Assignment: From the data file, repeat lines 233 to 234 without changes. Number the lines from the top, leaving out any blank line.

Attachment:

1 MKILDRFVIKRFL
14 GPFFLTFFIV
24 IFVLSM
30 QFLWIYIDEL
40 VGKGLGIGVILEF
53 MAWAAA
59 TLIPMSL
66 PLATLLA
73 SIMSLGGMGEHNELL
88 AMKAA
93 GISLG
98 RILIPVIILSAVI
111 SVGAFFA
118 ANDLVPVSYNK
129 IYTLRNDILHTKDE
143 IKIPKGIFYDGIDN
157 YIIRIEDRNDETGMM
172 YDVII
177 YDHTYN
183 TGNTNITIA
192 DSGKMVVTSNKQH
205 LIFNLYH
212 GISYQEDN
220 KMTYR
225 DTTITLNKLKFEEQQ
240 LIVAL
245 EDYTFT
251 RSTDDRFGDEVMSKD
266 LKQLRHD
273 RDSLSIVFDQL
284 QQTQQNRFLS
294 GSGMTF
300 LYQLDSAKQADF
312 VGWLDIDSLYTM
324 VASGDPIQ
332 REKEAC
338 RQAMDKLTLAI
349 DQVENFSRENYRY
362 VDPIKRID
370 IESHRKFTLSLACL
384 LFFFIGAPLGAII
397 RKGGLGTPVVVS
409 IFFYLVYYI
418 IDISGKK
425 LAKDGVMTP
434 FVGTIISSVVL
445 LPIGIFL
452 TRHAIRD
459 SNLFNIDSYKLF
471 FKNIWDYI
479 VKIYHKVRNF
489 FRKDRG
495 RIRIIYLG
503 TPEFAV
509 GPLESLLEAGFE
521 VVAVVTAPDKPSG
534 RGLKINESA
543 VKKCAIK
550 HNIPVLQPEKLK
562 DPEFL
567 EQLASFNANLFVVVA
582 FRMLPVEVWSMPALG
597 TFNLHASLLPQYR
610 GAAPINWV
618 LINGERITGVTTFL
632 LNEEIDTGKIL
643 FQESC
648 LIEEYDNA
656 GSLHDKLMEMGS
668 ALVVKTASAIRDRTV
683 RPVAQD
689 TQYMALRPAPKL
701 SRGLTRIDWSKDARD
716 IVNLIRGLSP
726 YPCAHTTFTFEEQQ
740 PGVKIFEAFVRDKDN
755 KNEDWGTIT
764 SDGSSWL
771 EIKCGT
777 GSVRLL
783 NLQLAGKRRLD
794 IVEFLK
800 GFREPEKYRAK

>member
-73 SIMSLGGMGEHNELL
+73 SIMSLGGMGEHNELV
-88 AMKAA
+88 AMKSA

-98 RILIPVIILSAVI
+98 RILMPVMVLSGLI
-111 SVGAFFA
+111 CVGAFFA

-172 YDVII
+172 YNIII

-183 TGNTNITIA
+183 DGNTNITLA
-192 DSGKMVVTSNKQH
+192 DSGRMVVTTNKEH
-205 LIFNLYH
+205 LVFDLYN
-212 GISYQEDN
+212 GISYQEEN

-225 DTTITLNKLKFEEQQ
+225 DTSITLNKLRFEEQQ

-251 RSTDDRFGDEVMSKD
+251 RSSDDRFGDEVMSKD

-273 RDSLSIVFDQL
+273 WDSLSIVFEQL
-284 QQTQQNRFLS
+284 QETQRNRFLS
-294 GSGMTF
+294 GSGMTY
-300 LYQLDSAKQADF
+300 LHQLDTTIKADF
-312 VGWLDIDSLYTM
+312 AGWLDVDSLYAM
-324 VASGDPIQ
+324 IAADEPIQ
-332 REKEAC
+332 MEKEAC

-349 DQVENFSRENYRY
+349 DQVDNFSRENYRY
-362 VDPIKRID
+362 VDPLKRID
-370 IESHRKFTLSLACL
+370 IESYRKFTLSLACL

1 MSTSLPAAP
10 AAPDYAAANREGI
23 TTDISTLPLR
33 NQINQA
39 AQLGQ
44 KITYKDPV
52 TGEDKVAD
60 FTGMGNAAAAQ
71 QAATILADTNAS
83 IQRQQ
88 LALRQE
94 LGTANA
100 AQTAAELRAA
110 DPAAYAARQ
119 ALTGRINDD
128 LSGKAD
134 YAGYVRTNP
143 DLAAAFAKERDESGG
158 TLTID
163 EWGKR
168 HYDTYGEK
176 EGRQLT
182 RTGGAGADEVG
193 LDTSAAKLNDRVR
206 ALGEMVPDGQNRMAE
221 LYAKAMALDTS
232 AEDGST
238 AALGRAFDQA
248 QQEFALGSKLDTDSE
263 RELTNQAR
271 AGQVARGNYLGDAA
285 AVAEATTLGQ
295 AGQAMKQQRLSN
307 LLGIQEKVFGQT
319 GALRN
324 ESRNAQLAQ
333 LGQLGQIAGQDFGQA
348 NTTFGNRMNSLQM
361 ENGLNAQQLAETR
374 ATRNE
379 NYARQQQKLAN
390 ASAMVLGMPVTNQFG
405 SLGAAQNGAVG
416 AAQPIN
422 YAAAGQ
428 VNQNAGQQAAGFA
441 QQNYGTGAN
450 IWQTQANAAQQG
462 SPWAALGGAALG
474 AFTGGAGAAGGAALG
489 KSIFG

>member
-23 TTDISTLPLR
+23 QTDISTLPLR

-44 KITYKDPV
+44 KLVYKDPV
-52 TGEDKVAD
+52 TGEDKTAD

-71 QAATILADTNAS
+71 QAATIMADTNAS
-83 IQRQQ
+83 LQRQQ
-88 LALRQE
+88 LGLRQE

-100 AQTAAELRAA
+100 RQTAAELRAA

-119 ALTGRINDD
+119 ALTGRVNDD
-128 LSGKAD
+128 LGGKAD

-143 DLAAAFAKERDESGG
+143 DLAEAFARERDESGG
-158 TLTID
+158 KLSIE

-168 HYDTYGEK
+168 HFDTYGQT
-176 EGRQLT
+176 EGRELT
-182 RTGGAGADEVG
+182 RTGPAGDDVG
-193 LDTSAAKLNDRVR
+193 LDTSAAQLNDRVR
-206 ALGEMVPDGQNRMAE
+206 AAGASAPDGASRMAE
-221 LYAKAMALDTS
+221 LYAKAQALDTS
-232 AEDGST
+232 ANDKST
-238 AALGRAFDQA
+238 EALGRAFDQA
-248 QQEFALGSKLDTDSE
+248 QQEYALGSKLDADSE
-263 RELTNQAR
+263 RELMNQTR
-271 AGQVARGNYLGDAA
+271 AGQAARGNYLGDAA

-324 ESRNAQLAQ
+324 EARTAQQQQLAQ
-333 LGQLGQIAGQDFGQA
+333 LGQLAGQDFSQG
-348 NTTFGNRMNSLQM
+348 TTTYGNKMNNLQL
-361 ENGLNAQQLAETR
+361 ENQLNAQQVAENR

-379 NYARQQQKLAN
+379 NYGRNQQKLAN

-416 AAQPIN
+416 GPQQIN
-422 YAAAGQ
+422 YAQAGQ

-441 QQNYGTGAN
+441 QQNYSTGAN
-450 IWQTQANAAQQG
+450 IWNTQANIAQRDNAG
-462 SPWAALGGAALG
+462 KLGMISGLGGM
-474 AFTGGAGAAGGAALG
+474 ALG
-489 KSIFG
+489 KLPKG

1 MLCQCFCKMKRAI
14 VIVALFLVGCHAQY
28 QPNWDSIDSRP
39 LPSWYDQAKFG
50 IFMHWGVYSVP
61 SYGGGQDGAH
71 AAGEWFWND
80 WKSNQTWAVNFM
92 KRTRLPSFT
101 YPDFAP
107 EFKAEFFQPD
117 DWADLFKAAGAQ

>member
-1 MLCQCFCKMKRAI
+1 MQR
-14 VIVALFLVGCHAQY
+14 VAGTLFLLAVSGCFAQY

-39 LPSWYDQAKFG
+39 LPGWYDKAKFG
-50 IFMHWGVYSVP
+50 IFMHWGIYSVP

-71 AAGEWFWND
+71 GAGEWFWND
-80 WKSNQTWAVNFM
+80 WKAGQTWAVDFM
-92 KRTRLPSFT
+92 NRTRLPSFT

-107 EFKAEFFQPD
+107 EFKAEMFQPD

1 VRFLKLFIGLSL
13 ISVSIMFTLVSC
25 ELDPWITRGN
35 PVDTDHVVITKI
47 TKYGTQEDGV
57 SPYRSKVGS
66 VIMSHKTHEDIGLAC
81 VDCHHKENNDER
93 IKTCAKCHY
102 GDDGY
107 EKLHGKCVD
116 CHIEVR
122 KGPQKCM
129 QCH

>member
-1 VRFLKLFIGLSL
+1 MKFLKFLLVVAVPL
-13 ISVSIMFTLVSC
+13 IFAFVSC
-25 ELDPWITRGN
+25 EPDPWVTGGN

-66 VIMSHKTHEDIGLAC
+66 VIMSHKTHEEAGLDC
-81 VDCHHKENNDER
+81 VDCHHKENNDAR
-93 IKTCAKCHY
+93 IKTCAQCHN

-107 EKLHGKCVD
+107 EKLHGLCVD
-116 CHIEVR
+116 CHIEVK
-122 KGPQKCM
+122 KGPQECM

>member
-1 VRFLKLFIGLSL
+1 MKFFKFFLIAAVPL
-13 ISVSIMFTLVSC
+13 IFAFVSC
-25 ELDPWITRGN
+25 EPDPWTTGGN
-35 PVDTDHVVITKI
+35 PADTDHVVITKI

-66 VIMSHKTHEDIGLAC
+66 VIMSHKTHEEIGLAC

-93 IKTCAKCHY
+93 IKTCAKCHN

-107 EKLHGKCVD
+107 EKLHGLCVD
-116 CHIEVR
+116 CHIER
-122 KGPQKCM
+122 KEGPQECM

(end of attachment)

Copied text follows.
-416 AAQPIN
+416 GPQQIN